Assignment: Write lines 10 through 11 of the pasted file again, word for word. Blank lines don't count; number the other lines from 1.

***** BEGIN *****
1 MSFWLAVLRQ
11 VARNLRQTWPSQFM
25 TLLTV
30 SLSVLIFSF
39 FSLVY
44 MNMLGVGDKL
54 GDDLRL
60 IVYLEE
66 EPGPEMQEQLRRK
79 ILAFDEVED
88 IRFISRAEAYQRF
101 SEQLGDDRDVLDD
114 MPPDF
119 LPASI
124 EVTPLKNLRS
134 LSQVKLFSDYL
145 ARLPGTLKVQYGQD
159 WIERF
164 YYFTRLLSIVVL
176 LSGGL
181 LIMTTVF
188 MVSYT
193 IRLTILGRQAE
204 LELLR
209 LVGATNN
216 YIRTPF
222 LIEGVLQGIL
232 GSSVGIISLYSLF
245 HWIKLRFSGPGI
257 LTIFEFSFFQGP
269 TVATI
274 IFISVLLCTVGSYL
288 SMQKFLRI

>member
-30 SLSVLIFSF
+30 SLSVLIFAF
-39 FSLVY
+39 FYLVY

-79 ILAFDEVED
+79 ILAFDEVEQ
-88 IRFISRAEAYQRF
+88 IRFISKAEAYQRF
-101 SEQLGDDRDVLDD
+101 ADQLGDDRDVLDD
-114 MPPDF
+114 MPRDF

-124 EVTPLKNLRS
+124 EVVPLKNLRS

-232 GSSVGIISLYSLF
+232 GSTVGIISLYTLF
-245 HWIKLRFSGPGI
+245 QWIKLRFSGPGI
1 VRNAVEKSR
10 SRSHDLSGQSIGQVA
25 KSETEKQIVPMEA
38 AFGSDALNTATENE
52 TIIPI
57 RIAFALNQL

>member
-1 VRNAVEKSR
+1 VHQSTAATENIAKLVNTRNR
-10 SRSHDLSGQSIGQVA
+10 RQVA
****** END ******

79 ILAFDEVED
88 IRFISRAEAYQRF